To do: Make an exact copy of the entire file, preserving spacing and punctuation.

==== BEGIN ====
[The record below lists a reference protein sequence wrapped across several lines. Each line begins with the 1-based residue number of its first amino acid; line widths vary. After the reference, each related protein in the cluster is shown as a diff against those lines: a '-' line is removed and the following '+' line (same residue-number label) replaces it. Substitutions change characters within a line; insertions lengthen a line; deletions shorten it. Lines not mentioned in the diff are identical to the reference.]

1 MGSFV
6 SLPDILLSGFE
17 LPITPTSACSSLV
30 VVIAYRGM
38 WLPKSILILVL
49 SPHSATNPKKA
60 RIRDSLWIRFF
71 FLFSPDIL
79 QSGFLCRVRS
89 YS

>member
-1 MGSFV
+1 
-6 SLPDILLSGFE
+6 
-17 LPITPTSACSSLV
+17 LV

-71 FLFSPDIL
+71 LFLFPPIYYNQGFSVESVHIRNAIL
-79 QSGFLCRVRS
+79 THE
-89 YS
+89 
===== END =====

[The record below lists a reference protein sequence wrapped across several lines. Each line begins with the 1-based residue number of its first amino acid; line widths vary. After the reference, each related protein in the cluster is shown as a diff against those lines: a '-' line is removed and the following '+' line (same residue-number label) replaces it. Substitutions change characters within a line; insertions lengthen a line; deletions shorten it. Lines not mentioned in the diff are identical to the reference.]

1 MGSFV
6 SLPDILLSGFE
17 LPITPTSACSSLV
30 VVIAYRGM
38 WLPKSILILVL
49 SPHSATNPKKA
60 RIRDSLWIRFF
71 FLFSPDIL
79 QSGFLCRVRS
89 YS

>member
-1 MGSFV
+1 
-6 SLPDILLSGFE
+6 
-17 LPITPTSACSSLV
+17 LV

-71 FLFSPDIL
+71 LFLFPPIYYNQGFSVESVHIRNAIL
-79 QSGFLCRVRS
+79 THE
-89 YS
+89 